The Federation Account Allocation Committee (FAAC) has disclosed that the current balance in Nigeria’s Excess Crude Account (ECA) stands at $323.692 million as of Thursday, October 17, 2019.
The ECA, which was created by former President Olusegun Obasanjo in 2004 for the purpose of saving oil revenue in excess of the budgeted benchmark, had once reached a peak of over $18 billion in 2008, but has since recorded decline due to government’s inability to effectively generate revenue from non-oil sector to fund its expenditures.
In a statement issued by the FAAC, which is headed by the Accountant General of the Federation (AGF), Mr Ahmed Idris, it was also revealed that a total of N693.529 billion was shared across the federal, thirty-six states and 774 local governments in Nigeria for the month of September 2019.
The money comprises revenue made from Value Added Tax (VAT), Exchange Gain, and Gross Statutory Revenue.
A communique issued by FAAC confirmed that from the total revenue of N693.529 billion, the Federal Government received N293.801 billion, the states received N186.816 billion, while the Local Government Councils received N140.864 billion.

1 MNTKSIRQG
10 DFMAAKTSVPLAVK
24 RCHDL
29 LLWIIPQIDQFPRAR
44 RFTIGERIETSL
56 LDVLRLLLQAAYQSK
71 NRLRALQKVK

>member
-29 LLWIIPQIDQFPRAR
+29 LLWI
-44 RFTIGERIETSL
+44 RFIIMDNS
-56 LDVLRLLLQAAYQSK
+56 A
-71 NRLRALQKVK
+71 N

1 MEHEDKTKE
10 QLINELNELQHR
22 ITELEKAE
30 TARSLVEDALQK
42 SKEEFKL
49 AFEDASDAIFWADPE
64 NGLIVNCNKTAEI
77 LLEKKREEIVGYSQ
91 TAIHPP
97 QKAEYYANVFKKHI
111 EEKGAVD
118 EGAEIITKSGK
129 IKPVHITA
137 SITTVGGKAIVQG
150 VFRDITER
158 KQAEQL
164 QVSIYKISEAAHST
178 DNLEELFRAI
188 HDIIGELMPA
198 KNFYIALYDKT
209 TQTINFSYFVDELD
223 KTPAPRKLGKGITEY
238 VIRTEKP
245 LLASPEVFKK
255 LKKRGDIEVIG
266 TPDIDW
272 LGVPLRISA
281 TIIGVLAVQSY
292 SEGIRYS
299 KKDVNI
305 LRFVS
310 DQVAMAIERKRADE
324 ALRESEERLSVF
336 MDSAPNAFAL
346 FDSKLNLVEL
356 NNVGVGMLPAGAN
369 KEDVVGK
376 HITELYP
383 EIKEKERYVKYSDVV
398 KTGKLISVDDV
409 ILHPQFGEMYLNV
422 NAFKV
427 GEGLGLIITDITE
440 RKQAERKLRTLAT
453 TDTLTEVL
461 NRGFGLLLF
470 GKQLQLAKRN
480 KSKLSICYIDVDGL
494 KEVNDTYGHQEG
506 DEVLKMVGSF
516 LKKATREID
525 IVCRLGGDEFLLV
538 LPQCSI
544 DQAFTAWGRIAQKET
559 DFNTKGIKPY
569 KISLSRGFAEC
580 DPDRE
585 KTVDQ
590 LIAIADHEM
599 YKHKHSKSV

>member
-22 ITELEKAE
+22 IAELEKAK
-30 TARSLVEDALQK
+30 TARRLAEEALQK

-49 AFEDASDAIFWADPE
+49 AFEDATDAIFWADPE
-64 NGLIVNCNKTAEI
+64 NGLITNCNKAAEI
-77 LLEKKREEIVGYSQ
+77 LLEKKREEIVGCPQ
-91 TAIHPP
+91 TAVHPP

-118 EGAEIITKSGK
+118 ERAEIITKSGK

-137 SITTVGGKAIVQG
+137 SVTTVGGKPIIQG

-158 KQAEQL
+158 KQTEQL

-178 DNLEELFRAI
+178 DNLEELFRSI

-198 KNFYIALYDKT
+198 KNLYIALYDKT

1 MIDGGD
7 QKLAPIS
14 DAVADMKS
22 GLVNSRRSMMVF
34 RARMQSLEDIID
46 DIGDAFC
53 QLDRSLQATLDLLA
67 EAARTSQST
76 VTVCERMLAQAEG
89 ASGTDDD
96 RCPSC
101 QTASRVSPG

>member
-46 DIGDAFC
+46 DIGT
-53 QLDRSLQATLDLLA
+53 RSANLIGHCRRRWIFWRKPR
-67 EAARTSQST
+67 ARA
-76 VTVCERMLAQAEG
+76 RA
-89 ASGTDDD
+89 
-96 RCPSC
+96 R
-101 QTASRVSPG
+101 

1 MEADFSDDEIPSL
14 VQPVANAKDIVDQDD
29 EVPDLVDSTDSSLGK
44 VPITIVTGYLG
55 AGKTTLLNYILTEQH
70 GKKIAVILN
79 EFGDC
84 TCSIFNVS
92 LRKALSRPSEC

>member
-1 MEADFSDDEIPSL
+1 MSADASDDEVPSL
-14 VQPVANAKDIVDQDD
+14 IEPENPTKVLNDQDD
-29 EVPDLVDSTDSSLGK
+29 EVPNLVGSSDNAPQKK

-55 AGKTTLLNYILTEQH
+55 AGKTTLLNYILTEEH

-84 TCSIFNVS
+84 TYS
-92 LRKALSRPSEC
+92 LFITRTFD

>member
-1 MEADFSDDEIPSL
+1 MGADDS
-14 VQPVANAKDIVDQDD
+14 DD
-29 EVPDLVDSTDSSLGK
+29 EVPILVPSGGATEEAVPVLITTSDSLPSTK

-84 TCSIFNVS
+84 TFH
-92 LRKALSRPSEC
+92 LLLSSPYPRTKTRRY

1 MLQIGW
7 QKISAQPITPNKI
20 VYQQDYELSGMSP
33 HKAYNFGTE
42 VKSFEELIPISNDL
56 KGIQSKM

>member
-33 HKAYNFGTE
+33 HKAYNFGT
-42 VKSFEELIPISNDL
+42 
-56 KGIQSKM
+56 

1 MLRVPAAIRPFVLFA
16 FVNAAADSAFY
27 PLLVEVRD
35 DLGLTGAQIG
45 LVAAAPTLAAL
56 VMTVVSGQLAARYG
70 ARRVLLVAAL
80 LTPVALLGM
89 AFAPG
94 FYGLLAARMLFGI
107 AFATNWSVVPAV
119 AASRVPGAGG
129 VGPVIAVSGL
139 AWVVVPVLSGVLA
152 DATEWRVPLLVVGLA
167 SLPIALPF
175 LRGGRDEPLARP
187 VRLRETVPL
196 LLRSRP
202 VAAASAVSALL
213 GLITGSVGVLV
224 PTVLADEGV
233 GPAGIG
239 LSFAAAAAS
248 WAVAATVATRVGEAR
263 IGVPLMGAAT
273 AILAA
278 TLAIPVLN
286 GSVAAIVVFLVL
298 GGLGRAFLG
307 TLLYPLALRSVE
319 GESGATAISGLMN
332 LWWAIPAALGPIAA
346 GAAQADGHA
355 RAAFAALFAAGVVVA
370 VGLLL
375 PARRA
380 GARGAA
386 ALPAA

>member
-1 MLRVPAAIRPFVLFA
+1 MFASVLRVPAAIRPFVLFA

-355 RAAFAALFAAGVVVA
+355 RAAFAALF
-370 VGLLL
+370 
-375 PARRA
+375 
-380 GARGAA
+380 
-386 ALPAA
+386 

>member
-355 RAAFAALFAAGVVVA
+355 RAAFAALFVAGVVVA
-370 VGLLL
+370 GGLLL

On their parts, the oil-producing states received N51.532 billion as 13 per cent derivation revenue and the revenue-generating agencies received N20.517 billion as cost of revenue collection.
The gross statutory revenue for September was N599.701 billion, N32.095 billion lesser than the sum of N631.796 billion received in the previous month.
The gross revenue of N92.874 billion in September was available from the Value Added Tax as against N88.082 billion distributed in the preceding month, resulting in an increase of N4.792 billion.
It was also noted that the exchange gain yielded a total revenue of N0.954 billion.
Looking at a break-down of the distribution, it showed that from the gross statutory revenue of N599.701 billion, the Federal Government received N279.985 billion, the states received N142.012 billion, while the Local Government Councils received N109.485 billion.
Also, the oil-producing states received N51.417 billion as 13 percent derivation revenue and the revenue collecting agencies received N16.802 billion as cost of collection.
“The N92.874 billion gotten from Value Added Tax (VAT) revenue was shared accordingly in which the Federal Government received N13.374billion, the states received N44.580 billion, and Local Government Councils received N31.206 billion and the revenue-generating agencies received N3.715 billion,” the statement added.
However, it was revealed that in September, revenue from Petroleum Profit Tax (PPT) and Company Income Tax (CIT) dropped while royalties, import and excise duties, and VAT increased considerably.